Curious about book publishing?

Publishing careers are rewarding for people who love books and ideas and want to share them with the world. From the largest publishing companies headquartered in NYC to small independent publishers located across the country, it is possible to find a career in book publishing that nurtures your passion for sharing ideas and great writing.

What kinds of jobs exist in trade publishing?

When you think about a career in publishing, do you imagine editing manuscripts all day? Editors are fundamental to publishing because they acquire books for publishing houses and partner with the author to refine the manuscript into its final version. How do editors find the manuscripts and book proposals that they want to publish? Authors are represented by literary agents whose job it is to submit the manuscripts or book proposals to publishing houses for consideration. If a submission is acquired by a publisher, then the literary agent will negotiate the contract on behalf of the author and serve as the business manager by receiving and distributing advances and royalties.

Acquisitions editors sort through an endless stream of manuscripts and book proposals submitted by agents in order to decide what to publish. Once a contract is signed, the editor and author get to work with finetuning the manuscript to get it ready for publication. Entry level jobs in an editorial department include editorial assistant and managing editorial assistant. Both jobs are invested in the fine-tuning of the manuscript and getting it ready as a finished book. These jobs are great for people who love working with words, authors and are curious about the process behind the making of a book.

If you love talking about books and sharing them with others, then a career in marketing, publicity or sales may be a great fit for you. Marketing managers determine target audiences for a book and then craft ways to reach that audience through a marketing plan that encompasses advertising and promotion. Publicists develop press materials and pitch the book to news, entertainment, and social media outlets. Sales representatives work with bookstores to curate an inventory that meets the needs of local audiences of readers, or work with the national sales accounts such as Amazon. Entry level positions in these fields include marketing assistant, publicity assistant and sales assistant.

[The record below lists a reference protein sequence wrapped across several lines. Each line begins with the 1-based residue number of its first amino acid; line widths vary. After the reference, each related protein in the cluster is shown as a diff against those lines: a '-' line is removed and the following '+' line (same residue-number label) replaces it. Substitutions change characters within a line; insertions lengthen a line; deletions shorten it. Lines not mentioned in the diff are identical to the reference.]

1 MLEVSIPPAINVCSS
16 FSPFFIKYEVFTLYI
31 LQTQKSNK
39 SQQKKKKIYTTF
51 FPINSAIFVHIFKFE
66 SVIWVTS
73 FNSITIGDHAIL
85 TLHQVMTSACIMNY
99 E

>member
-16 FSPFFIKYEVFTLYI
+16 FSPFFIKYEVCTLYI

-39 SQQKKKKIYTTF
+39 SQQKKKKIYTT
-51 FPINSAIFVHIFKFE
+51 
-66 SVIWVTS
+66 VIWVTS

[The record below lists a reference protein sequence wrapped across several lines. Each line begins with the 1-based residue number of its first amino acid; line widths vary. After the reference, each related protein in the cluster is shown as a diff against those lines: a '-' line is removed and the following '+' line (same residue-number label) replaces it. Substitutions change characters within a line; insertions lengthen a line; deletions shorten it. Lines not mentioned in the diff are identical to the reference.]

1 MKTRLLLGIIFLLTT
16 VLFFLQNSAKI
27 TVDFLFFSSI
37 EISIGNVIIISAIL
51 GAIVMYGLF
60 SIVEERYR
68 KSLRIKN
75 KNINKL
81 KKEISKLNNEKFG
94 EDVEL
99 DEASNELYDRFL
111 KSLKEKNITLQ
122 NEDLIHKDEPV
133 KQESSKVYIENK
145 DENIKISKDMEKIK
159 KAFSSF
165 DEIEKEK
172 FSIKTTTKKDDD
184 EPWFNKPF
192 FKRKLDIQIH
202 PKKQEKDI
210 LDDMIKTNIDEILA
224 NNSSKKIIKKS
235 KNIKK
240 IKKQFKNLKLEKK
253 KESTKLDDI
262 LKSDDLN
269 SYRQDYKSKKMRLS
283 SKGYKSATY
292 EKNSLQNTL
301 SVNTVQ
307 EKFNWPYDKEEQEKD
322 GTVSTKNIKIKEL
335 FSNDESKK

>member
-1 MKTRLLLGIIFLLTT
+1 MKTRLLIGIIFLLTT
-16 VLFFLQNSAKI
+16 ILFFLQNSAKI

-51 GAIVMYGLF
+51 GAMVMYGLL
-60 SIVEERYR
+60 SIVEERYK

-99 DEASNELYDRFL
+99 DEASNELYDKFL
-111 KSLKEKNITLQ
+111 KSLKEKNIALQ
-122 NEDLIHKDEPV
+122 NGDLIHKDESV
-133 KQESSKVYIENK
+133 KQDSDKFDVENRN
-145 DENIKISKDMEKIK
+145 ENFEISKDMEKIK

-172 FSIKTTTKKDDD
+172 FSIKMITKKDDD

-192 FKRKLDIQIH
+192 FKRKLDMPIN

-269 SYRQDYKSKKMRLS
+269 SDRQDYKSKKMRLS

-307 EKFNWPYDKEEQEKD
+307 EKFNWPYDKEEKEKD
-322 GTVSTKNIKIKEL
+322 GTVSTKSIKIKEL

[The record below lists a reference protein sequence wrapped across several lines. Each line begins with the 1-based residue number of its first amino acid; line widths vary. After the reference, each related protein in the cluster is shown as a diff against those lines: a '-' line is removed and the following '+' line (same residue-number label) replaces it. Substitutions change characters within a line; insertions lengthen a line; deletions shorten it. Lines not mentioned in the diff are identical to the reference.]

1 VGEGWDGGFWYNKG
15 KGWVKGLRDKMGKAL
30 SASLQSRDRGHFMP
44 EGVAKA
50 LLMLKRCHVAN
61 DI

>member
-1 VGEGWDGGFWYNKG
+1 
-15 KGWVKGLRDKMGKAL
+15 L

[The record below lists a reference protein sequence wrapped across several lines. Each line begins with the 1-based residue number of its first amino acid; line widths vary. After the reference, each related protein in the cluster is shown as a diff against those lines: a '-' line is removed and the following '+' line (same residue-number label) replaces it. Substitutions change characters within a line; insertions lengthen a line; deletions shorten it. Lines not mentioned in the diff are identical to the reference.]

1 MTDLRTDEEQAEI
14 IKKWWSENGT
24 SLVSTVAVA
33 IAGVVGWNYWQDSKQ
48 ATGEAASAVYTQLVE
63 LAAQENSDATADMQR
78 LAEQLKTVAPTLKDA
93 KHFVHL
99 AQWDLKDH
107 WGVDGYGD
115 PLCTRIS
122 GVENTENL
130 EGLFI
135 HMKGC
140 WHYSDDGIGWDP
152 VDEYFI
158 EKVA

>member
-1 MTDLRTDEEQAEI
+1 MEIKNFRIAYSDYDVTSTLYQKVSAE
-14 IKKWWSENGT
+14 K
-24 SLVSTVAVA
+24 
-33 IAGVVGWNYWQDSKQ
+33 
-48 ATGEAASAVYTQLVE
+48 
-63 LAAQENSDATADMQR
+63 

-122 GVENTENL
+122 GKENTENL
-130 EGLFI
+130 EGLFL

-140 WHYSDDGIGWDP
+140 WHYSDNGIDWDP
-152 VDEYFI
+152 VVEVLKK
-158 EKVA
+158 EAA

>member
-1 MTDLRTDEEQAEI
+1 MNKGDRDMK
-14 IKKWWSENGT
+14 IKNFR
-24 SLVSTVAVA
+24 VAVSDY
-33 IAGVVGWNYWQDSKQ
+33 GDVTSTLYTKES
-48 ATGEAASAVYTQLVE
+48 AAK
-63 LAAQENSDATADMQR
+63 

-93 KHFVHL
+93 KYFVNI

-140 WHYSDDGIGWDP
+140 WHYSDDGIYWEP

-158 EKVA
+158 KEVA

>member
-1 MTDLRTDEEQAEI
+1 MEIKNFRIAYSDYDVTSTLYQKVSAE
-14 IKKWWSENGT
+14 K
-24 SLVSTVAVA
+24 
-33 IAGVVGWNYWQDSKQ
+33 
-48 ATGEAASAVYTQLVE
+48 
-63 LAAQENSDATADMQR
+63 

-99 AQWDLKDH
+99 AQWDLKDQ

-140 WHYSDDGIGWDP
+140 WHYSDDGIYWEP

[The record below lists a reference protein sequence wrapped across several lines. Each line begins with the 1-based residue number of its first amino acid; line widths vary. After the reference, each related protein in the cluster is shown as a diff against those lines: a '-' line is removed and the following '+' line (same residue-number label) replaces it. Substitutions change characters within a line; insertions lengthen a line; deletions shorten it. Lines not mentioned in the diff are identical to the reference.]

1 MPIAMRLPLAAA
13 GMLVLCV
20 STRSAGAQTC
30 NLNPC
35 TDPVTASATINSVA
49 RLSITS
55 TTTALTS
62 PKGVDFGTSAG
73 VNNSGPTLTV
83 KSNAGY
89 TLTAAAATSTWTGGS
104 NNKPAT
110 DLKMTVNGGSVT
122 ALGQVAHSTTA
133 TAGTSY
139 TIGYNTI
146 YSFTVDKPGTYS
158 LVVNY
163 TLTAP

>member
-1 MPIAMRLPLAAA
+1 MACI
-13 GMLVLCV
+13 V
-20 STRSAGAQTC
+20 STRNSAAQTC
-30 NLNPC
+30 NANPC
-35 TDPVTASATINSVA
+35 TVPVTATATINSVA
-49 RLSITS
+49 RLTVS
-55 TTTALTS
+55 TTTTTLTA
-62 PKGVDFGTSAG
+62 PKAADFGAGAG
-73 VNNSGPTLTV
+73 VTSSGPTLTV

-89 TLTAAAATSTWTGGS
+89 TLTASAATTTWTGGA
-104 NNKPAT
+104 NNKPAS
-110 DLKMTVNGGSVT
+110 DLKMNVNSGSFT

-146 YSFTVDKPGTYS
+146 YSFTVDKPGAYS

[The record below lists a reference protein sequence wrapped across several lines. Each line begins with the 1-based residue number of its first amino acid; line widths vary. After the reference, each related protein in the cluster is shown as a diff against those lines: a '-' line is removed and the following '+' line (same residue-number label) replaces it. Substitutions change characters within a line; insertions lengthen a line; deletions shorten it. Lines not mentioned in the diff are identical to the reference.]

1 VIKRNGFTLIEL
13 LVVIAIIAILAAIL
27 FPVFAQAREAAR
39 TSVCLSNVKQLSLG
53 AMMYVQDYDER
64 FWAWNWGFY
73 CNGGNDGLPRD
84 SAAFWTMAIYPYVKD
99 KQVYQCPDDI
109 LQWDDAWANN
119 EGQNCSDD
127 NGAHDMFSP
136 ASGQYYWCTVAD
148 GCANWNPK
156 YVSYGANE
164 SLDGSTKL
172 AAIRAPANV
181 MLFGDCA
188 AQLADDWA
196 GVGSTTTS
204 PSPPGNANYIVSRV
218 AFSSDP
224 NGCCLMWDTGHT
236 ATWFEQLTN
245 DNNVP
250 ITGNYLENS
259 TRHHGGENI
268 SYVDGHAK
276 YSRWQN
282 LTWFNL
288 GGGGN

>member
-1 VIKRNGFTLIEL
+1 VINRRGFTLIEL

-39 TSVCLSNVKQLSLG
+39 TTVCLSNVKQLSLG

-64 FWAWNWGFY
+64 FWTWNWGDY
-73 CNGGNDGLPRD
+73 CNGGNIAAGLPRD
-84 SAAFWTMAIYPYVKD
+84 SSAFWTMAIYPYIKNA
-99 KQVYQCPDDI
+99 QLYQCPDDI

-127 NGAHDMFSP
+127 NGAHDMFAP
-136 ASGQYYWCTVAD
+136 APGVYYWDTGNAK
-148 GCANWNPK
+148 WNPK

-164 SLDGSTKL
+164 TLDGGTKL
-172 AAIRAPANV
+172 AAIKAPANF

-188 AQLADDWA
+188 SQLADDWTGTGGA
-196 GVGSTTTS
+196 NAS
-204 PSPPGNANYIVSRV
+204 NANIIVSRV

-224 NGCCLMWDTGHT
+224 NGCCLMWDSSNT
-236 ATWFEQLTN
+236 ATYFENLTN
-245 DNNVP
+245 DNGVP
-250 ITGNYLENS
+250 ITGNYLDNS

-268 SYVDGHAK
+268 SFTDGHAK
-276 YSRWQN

Perhaps you love academia and the sharing of ideas?

If you love the world of academia, you can build a rewarding career working at a university press, a scholarly journal or with a textbook publisher. In these fields you work closely with academics to bring their ideas to a wider audience. Scholarly texts frequently require peer reviews, so editors in these fields manage this process to validate the content before it is published. Field sales representatives in college publishing spend their days making campus visits to talk to professors about their classes and how the textbooks they use help their teaching.

Interested in publishing, but not necessarily with the books themselves?

For the computer programmers out there, education technology companies such as Houghton Mifflin Harcourt, Cengage Learning and Pearson Learning are always looking for software engineers to support their learning platforms. The large publishing companies hire human resources professionals, accountants, and lawyers interested in working on contracts and intellectual property.

How can you get started?

As a DU student, you can dip your toe in publishing by working on The Clarion and Foothills Magazine. You can explore internships at local and national publishing companies listed through You can look into local non-profit organizations such as Brink Literacy Project and BookGive. Working at one of the many bookstores in Denver would not only enhance your resume but also allow you to build valuable insight into what readers are purchasing.

Additionally, DU’s Denver Publishing Institute is nationally renowned for its intensive publishing workshop held every summer on the DU campus. Over the course of four weeks, you’ll learn about the book publishing industry, how books are created and make valuable networking contacts with publishers from across the country. For more information, contact Jill Smith at

By Mary Michael Hawkins
Mary Michael Hawkins Senior Director, Undergraduate Career & Professional Development